Nearly half of the people in New Mexico’s state prisons are infected with hepatitis C, and for years, the Corrections Department has only purchased enough medicine to treat a fraction of them. But that may be about to change. The executive budget proposal Gov. Michelle Lujan Grisham released Jan. 6 recommends $30 million in new funding for the Corrections Department for treatment of hepatitis C, with the expectation of curing most inmates by the end of 2024. This parallels an expansion of treatment taking place in other prison systems across the country, and would eliminate a focal point of New Mexico’s epidemic.It appears the money will pass muster with state lawmakers.
In Albuquerque’s poorest neighborhoods where few grocers offer healthy produce, a cornucopia of subsidized fruits and vegetables for hundreds of families. In San Juan County, where more than one in 10 residents is diabetic, personalized classes to help participants reduce their risk of developing the disease by incorporating physical activity and healthy eating into their daily lives. And in Santa Fe County, where dozens of people die each year of drug overdoses, a facility where anyone with a substance abuse disorder can walk in to get sober, and then hopefully move on to treatment and recovery. What connects these otherwise disparate public health initiatives, and others around the state, is that they are supported, in part, by millions of dollars from the state’s nonprofit hospitals. It’s not simple generosity that motivates the largesse.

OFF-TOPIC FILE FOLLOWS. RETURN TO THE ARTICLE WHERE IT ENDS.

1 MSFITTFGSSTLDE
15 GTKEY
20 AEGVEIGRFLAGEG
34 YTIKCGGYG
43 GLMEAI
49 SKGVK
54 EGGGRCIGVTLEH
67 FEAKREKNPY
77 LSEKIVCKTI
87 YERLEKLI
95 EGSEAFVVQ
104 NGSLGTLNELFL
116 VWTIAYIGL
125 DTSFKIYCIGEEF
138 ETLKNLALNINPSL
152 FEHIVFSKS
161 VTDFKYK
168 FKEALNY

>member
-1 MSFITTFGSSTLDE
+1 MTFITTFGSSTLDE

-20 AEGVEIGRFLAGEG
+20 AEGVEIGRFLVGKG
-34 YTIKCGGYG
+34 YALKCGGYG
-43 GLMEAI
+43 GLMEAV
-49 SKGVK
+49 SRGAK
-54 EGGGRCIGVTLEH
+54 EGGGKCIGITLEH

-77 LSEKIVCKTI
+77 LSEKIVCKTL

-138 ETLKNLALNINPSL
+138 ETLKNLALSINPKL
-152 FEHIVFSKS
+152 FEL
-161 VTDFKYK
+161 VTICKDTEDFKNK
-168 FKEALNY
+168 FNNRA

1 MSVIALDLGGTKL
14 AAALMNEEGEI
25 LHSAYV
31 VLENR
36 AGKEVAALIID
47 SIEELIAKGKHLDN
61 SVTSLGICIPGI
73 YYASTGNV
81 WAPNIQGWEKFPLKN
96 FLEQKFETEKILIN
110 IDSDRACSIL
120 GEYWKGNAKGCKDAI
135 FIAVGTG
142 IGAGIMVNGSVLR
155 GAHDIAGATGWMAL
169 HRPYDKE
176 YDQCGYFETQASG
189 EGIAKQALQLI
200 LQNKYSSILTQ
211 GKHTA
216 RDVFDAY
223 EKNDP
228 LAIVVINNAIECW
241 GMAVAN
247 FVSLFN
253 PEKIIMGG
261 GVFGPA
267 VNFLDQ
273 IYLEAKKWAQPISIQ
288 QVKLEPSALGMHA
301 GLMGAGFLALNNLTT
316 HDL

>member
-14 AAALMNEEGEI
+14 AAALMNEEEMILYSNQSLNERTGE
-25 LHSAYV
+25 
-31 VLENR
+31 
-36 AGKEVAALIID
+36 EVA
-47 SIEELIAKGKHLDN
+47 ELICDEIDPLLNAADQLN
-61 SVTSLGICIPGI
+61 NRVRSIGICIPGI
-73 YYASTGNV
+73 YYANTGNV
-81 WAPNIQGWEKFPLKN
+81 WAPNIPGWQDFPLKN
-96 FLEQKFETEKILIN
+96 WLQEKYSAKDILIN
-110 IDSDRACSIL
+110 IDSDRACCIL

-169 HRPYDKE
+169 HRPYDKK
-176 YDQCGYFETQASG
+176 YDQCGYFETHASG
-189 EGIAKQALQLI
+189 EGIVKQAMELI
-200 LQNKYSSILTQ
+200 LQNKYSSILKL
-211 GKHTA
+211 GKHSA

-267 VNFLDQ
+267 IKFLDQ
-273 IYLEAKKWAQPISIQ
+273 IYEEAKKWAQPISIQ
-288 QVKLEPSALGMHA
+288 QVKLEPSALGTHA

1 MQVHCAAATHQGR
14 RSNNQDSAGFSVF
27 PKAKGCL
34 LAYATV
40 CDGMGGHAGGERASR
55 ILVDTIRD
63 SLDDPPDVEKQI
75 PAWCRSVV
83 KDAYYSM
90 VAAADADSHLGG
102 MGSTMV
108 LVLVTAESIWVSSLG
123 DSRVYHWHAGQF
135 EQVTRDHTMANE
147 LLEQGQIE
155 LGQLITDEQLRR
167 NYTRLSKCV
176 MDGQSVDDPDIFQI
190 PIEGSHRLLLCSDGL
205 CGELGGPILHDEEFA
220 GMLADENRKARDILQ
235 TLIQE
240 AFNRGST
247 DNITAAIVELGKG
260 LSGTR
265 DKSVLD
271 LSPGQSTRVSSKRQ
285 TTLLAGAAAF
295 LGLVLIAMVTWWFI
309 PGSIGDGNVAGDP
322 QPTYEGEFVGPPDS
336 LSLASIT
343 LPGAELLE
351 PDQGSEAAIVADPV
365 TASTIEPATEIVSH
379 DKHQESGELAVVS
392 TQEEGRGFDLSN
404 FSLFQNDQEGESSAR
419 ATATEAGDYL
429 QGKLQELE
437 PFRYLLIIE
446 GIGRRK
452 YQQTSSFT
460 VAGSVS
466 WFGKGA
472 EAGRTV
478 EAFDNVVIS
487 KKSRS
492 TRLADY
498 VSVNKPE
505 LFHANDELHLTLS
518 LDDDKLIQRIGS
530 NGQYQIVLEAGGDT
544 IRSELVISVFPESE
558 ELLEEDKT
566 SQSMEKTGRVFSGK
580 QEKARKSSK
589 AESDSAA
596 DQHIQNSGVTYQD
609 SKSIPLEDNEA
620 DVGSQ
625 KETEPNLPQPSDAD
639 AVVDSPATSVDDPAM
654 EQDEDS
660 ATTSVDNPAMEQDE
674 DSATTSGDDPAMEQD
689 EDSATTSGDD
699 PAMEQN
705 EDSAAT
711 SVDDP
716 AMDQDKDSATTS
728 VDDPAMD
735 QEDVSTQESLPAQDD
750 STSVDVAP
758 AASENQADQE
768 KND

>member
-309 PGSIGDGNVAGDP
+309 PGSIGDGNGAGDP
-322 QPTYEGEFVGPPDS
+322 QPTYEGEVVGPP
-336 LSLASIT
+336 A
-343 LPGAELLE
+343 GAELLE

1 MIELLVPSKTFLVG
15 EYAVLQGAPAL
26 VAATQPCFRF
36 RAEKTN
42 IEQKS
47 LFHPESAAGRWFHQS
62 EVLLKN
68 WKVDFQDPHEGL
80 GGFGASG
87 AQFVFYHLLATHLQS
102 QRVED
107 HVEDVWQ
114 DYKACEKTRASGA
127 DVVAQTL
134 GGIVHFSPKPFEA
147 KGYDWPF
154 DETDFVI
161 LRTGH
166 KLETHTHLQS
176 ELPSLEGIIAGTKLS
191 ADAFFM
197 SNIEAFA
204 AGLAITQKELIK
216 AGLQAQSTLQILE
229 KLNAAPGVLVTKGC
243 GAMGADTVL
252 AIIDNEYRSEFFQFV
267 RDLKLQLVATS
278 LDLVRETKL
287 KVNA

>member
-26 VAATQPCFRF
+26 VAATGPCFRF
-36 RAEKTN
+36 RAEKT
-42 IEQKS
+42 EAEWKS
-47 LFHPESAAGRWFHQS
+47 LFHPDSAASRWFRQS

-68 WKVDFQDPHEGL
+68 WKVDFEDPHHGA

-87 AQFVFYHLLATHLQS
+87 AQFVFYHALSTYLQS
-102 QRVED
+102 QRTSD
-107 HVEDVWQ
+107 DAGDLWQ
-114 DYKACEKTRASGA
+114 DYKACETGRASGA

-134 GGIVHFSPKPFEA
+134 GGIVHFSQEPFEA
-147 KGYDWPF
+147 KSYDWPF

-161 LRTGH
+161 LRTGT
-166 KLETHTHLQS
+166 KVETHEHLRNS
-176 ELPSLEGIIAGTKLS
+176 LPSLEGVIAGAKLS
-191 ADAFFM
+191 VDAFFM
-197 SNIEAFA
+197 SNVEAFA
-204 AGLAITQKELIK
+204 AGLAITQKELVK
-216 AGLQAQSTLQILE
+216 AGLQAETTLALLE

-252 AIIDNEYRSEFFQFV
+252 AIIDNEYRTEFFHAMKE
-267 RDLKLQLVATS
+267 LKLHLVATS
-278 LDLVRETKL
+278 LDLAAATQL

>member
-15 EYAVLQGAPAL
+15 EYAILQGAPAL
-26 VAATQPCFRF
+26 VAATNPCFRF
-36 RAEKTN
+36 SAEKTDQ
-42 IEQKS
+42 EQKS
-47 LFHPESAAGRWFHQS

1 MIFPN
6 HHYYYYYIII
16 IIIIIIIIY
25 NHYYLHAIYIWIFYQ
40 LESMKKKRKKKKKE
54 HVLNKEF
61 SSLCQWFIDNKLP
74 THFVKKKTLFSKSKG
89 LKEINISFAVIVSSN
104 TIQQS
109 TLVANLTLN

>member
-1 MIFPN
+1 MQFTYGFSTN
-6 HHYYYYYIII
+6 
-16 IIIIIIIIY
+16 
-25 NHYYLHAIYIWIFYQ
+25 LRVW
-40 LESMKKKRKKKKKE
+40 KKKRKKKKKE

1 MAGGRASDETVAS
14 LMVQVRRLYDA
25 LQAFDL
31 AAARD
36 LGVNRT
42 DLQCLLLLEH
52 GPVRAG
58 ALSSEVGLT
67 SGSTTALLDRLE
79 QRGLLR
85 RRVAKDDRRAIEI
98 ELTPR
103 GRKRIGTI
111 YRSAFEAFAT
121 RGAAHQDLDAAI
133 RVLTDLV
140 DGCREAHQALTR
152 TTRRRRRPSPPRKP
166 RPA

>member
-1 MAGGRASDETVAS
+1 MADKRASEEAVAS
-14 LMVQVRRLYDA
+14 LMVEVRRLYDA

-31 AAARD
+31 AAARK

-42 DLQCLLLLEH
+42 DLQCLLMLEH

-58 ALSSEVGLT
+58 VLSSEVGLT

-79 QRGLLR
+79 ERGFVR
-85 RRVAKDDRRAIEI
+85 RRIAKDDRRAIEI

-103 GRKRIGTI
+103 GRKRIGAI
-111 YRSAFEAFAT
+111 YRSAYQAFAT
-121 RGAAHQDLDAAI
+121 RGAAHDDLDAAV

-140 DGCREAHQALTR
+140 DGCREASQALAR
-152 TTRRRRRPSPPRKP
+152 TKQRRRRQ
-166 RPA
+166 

Amber Wallin, Kids Count director for New Mexico Voices for Children, flashed up a photo on a screen during her presentation to childhood advocates and elected leaders in Las Cruces for the first Southern New Mexico Kids Count conference on Thursday. Anyone of a certain age would recognize the black and white photo of a motley bunch of kids in baseball uniforms: The Bad News Bears. Wallin said people in New Mexico were tired of being those Bears, tired of hearing the same old stats: 49th in child well-being, 50th in education, 49th in community and family. Some were tuning out, becoming numb, or throwing up their hands because it didn’t seem like there was anything they could do to change the situation. What is her answer to that? “Policy matters,” she said.